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  • Merkley, colleagues urge Senate leadership to include higher ed in next COVID relief bill

    June 15, 2020 11:05 am In a June 11 letter, US Senator Jeff Merkley (D-OR) led 30 US Senate colleagues in urging Senate leadership to include $47 billion in financial support for students and institutions of higher learning in the next COVID-19 emergency relief bill. The letter emphasized the substantial costs and losses already faced by institutions of higher education as enrollment declines and state cuts jeopardize the financial vitality of schools. To meet the needs of these schools and their students during this tumultuous time, the senators requested that significant additional emergency relief be provided by Congress, and that schools receive the flexibility they need to use the funding most effectively within their communities. The letter stated, “Congress responded in the Coronavirus Aid, Relief, and Economic Security (CARES) Act to the emergency financial needs of students, colleges, and universities by providing $14 billion in support through the Higher Education Emergency Relief Fund. However, students and institutions are experiencing vastly greater need.”   University of Oregon President Michael H. Schill and other university and community college leaders in Oregon praised Merkley’s ongoing leadership. “Senator Merkley continues to show enormous leadership in supporting students and higher education,” said Schill, “The last CARES bill provided direct financial relief to our students whose lives were disrupted by COVID-19 and to our universities that are suffering ruinous losses. We are incredibly proud and grateful to our senator for his strong and effective advocacy in working to ensure this virus doesn’t stop Oregonians from earning their degrees and achieving opportunity.”  Additional comments from Oregon university and community college presidents can be found here. The Senate is expected to start drafting the next relief package no sooner than after the July 4 recess. The US House of Representatives passed HEROES, its proposal for a fourth stimulus, earlier this month.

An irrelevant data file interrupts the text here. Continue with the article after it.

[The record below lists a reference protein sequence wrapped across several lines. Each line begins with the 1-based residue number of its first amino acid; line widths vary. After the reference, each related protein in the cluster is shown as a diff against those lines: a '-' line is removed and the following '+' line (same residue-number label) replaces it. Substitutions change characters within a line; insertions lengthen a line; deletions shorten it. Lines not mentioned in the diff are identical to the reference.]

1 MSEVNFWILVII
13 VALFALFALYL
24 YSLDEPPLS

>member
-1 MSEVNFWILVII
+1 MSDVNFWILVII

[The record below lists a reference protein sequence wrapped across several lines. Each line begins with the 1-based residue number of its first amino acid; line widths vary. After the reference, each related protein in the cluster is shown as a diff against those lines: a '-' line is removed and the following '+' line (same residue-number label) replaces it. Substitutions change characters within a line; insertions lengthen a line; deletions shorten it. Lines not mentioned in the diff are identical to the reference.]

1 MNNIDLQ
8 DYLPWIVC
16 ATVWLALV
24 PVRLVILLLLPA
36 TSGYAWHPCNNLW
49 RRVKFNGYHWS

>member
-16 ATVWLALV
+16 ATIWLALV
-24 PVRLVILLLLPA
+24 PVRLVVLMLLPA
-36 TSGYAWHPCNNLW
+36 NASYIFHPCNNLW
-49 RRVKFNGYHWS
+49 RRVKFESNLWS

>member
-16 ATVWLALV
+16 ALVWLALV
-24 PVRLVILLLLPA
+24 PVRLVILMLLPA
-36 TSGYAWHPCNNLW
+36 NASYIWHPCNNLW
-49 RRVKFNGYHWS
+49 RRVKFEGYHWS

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  • DeFazio introduces transportation and infrastructure bill